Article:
[clug] to swap or not to swap that is the question

Martin Pool mbp at sourcefrog.net
Tue Jun 29 23:54:21 GMT 2004

On 29 Jun 2004, Richard <richard_c at tpg.com.au> wrote:
> Kim Holburn wrote:
> >Suppose you have a system with say 1G of RAM and swap of 2G.  How is 
> >that better than say a system with 2G of RAM (or even 3G RAM).
> >
> >Is it because HD is so much slower that the wait causes everything to 
> >slow down?
> I'll throw in a comment here. I think the bottom line is that ideally 
> the set of memory pages that are used should always be kept in RAM, and 
> if you /really/ need them, then putting them in swap is better then not 
> having them at all. Therefore, you should always have as much RAM as 
> practical, and enough swap space to cope with bizarre spikes (HD space 
> being cheap and all). You should never have swap space in preference to 
> more RAM though.
> I've heard of admins who are so insistent that everything should be in 
> RAM at all times that they don't run any swap at all and use crashing 
> processes as an indication to add more RAM. The theory runs that swap is 
> only a short step from thrashing the disk, which will cause performance 
> to nose dive, which is only a short step from crashing the process 
> anyway. I think this a bit extreme.

Scary.  Why not see whether anything is swapped and use that as an
indication to add more RAM?

If you want programs to stay in memory you should use mlock(), not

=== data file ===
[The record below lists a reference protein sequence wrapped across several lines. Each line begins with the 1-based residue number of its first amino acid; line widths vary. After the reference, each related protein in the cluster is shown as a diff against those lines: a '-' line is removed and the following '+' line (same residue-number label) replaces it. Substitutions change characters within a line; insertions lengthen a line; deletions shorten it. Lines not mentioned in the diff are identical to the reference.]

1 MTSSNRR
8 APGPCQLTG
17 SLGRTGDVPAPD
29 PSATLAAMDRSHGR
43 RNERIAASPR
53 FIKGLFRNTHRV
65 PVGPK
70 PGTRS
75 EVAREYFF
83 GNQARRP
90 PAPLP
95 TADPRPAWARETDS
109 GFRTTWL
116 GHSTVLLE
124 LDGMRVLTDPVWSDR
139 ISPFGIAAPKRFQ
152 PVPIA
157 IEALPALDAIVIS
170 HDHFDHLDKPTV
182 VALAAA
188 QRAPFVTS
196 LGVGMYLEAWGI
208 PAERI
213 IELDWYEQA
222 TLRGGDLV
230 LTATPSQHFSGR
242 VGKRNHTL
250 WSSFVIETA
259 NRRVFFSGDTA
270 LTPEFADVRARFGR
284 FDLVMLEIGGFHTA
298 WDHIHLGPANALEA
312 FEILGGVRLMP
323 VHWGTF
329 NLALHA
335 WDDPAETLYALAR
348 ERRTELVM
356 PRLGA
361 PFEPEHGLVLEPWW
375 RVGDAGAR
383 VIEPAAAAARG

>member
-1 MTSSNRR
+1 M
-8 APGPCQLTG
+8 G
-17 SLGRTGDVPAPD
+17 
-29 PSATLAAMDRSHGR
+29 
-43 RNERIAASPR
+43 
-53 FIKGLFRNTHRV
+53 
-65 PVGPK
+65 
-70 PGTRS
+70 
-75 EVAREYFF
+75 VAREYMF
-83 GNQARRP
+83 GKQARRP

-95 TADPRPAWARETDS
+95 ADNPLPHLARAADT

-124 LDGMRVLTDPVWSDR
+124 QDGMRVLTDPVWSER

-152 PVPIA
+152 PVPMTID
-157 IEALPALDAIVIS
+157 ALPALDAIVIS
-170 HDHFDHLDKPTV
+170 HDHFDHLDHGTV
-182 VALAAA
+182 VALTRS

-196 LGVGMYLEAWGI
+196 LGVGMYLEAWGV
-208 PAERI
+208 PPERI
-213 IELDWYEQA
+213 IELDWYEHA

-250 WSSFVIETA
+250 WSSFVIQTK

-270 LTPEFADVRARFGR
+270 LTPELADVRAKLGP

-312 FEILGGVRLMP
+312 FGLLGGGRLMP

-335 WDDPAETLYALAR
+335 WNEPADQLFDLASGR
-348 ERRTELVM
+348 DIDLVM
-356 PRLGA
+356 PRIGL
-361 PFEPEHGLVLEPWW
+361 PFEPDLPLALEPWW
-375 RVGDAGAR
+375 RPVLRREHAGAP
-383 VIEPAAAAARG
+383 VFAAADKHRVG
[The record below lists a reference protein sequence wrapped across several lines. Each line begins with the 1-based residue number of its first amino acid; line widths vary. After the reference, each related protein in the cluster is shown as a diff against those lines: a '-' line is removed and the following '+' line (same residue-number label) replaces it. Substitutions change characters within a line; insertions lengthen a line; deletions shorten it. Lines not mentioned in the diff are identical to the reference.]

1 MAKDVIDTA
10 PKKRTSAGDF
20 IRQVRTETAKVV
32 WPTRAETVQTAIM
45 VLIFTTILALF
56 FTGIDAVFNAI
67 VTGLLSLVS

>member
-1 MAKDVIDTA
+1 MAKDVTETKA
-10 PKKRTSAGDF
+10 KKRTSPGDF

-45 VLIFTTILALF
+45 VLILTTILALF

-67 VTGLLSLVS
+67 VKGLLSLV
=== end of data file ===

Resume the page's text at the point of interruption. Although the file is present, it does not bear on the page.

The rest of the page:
The misunderstanding lots of people have is that swap is somehow worse
or slower than regular disk IO.  It's not.  It's just the same, or if
anything slightly faster.

When the kernel needs a free page and doesn't have one already, it
needs to page something out.  This is the steady state for the machine
-- free mem normally hovers at a couple of percent of total, by

There are a few options.  One is to discard a clean page (e.g. a
program text, or file that's already been flushed).  One is to write a
file-backed page to disk.  Another is to write a non-file-backed page
to swap (e.g. part of some process's heap).  The kernel tries to chose
the right one.

If you don't have swap, you remove one of the options.  It can't do
anything with non-file-backed memory; it has to stay in RAM.  So the
kernel has to discard a clean page, or write out a dirty page instead.

Suppose you start a program at bootup that allocates and writes to 4MB
of memory, and then never touches it again.  In fact, suppose the
process sleeps and never runs again at all.  With no swap space, that
memory has to stay in RAM, using up space that could be used for disk
cache, holding programs, or other data.  With swap, the kernel can
write it to swap in the background, and never need to read it back in.
So the cost is very small and it frees up memory.

Obviously you don't have a program which does exactly that, but you
probably do have some few pages like that.  So allocate a bit of swap
and let the kernel do its thing.

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